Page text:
It’s my hope that with each theme I explore and with each portrait I create, something vital is etched into the memory of the viewer. It’s my belief that our memories and experiences are directly responsible for who we become. And if I believe we are shaped by our memories, as artists/photographers/creators, I have to also believe that we too play a small part in shaping and shifting the views of anyone who comes in contact with our work. I didn’t always look at things this way, but now that I do, I’ve tried to make sure my message is clear.
Now, take us back to the time you first held a camera and the moment you realized your passion for photography.
I turned to photography after deciding to no longer pursue a career in dramatic arts when I was 20/21 years old. I needed to find a way to creatively earn a living after abruptly ending my pursuit of a career in theatre. Throughout high school, I played around with a camera, but I can’t say I had a deep passion for it. I worked with a few photographers, and then gave photography a try myself and I have not put my camera down since. I am now 39. I think perhaps that’s how you know you have a passion for something. You never tire from it.
Tell us about the pivotal moment that really launched your photography career.
I feel I’ve had pivotal moments that more redirected my path in photography. Bringing life into the world and becoming a mother completely changed my life and who and what I wanted to focus my lens on. I never thought about photographing children until I became a mother. After becoming a mother, I only wanted to photograph children. Photographing my father’s battle with cancer and ultimately capturing his last breath was the most painful and pivotal moment for me. Going through something like this while also documenting those moments completely changed my relationship with my camera. It forced me to really start thinking about what I was contributing to the world and what I wanted to contribute in the movement forward.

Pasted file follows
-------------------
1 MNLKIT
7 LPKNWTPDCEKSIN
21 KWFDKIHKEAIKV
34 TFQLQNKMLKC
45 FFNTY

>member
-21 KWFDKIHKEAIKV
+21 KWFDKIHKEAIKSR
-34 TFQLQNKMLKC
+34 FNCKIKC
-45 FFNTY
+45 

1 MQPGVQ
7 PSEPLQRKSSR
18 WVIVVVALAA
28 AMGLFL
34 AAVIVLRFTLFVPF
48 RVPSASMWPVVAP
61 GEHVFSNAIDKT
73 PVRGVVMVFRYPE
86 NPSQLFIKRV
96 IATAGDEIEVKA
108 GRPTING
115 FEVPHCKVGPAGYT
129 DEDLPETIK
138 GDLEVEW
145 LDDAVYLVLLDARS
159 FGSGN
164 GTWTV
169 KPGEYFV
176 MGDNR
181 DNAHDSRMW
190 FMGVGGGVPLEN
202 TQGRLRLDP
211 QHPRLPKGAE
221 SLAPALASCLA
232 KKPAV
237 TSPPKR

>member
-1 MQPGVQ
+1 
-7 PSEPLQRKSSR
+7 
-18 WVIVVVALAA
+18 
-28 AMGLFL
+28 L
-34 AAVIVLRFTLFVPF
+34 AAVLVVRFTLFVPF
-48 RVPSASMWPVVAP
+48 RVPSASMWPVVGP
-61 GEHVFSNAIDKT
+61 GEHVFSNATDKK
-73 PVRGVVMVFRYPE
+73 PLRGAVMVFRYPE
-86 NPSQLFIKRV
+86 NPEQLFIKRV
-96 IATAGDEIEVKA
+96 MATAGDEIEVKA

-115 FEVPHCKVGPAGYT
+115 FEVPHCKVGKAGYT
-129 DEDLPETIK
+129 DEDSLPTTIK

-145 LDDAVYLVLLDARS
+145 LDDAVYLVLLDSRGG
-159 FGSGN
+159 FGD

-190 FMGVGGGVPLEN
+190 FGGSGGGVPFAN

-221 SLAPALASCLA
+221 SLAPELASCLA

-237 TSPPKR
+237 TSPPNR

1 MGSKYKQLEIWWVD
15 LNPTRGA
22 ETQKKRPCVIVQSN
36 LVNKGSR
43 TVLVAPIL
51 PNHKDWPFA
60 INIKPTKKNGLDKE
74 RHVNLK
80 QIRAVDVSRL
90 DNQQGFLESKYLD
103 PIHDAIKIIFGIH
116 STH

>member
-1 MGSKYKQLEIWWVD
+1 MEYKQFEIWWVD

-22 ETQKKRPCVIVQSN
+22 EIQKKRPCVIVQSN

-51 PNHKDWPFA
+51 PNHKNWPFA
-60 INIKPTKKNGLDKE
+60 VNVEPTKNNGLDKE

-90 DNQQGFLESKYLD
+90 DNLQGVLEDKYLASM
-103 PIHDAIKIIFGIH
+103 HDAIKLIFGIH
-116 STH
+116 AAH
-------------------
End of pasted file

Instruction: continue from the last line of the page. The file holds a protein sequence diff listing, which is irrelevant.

What appeals to you about portraits of children since they make up most of your works?
Their authenticity appeals to me. They’re also the future. If the world is going to change, I think the power lies within them.
More importantly, tell us how you were drawn to using mixed media.
I’ve always enjoyed all forms of creating. Mixed media allows me to not just stick to one art practice, but mix them all together and follow no set of rules. Allowing myself not to feel restricted to just one art practice has helped me tremendously to create work that is more instinctual and fluid.
What materials and techniques do you like to work with and which ones do you think personally produce the best quality of work?
I love incorporating 24k gold leaf in my work. There is a richness that gold adds to the portraits.
Is there a chance for you in the future to use themes or genres of art outside of your own?
There’s always a chance. I think that life events and the needs of the world may force me to focus on other matters in addition to continuing the work I am currently creating. As the mother of three children, I now feel that my focus will always be trying to contribute to a world I want them to thrive in. I most definitely think I’ll explore other art practices as well.
With your growing number of remarkable works, what should we expect from you next?
The only word that comes to mind is MORE. Expect MORE.
How’s winning IPA International Photographer of the Year going so far?
Truthfully, I’m still filled with many emotions over this win. There is always so much talent from around the world entering, I feel so grateful to have not only been recognized, but to have been awarded Photographer of The Year. Words really can’t justify exactly how I feel. I am grateful that the message is being heard and celebrated and I feel it is confirmation to continue on the path of creating work that means something to me.
What is your advice for emerging photographers and mixed media artists?
Don’t feel limited or scared to experiment. Don’t wait for permission to create. It may take years to find your place but keep going until it feels right. “Where your talents and the needs of the world cross, there lies your vocation” is a quote by Aristotle that really resonates with me. What’s needed in the world and how can your art contribute to the needs of the world.